Written by Dan Pitt
Dan Pitt is Executive Director of the Open Networking Foundation, joining on its public launch in March 2011.
Software defined network adoption has been rapidly increasing as businesses define a set of new needs in the light of technological growth. The software defined network adopters can be broken down into two categories: the first adopters, who have been trailblazers by building hardware-based software defined networks, and the rest of the crowd, who are catching up and learning from these first adopters.
There are sort of two broad categories of adopters here. There are the real, bleeding-edge adopters, that have gone whole hog and built hardware-based SDN, and there's sort of everybody else, that is learning from them, learning to trust that this is a good technology, but not feasible for them to do that. What we're seeing in the mass market is mostly overlay solutions and less, you know, hop-by-hop, OpenFlow hardware switch based solutions. That's really because there haven't been as many products on the market. We had a surge three years ago with OpenFlow 1.0. Two years ago, but to get chips to support OpenFlow 1.3 multiple tables, really a lot of features, that's just starting to appear now.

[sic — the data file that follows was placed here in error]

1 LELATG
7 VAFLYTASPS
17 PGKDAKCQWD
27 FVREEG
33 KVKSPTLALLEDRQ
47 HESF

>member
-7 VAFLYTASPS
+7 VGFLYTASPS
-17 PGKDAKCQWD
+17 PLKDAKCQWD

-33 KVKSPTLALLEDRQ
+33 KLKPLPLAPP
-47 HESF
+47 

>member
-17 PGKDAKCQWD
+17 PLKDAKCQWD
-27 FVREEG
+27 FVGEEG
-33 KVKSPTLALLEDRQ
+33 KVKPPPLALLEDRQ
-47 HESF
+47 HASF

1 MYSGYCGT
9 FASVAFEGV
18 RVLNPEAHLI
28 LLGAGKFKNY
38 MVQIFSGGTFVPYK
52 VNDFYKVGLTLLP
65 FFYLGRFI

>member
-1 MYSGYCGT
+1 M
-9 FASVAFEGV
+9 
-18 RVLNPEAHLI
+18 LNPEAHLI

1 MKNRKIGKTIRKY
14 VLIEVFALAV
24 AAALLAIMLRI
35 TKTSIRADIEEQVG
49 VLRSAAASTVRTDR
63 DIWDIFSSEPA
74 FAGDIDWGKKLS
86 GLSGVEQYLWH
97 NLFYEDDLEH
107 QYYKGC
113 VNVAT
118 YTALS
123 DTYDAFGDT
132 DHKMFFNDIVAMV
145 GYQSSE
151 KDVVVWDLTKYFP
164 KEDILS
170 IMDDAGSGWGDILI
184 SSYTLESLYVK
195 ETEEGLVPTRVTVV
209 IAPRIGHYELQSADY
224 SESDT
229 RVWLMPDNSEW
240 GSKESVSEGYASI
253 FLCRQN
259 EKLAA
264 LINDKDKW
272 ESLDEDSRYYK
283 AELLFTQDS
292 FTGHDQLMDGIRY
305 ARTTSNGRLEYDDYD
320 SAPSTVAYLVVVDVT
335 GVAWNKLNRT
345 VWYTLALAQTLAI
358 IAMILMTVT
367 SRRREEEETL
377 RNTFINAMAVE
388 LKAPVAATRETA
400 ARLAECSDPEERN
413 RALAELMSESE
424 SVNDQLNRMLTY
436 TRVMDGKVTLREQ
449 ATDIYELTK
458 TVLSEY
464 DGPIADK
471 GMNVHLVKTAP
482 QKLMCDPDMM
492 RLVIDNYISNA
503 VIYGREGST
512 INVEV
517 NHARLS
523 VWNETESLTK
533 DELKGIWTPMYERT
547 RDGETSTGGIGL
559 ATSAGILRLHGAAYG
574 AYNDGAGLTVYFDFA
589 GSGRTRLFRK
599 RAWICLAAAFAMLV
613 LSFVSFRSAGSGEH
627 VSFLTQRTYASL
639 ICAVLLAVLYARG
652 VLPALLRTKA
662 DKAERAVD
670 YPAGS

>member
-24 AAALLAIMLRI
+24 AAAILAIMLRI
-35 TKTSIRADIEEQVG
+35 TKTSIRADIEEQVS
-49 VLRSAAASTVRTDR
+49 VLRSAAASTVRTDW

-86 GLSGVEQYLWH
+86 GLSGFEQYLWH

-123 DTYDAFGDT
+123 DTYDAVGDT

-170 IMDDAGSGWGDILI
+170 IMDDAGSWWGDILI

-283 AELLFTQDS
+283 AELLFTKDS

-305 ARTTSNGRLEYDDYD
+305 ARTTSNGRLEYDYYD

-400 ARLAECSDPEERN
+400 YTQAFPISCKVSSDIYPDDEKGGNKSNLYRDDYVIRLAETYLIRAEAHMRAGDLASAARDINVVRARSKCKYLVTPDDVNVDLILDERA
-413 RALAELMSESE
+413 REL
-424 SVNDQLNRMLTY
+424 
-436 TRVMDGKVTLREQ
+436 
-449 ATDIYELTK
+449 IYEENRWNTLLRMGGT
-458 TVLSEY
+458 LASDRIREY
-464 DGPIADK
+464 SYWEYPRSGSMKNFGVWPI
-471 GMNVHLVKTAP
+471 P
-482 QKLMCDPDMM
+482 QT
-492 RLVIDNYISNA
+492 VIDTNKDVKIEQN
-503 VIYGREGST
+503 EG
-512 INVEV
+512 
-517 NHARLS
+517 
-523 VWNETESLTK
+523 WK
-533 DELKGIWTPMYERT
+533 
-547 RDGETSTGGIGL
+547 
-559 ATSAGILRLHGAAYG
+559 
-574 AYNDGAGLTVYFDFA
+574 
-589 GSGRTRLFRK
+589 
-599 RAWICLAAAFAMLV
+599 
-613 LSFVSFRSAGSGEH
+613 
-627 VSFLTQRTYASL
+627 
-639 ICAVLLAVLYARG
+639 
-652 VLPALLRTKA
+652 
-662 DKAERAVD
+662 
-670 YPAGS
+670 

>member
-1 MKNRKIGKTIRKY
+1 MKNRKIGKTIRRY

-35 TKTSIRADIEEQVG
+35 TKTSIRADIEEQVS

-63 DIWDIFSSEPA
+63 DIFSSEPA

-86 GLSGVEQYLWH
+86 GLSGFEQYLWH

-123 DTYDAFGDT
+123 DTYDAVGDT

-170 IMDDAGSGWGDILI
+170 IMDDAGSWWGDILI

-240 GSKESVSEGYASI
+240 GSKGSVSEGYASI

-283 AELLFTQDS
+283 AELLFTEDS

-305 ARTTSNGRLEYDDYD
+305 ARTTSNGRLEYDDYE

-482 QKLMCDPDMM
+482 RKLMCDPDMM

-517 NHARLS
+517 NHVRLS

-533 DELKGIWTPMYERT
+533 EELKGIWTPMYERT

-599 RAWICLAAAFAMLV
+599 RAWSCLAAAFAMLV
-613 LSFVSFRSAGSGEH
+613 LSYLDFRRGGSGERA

We're just going to be announcing this fall our conformance testing and results for that and so you'll see more products on the market and make it more feasible. For campuses, they're going to need that, because they run these networks. Even if they put their applications in the cloud, they have to get to the cloud. I think we'll see a lot more underlay networks, I've heard some people say, "Okay, overlays were a great way to start, but it doesn't meet my fundamental need and so I'm going to build real SDN hardware-based switching platform networks, using OpenFlow as a standard protocol."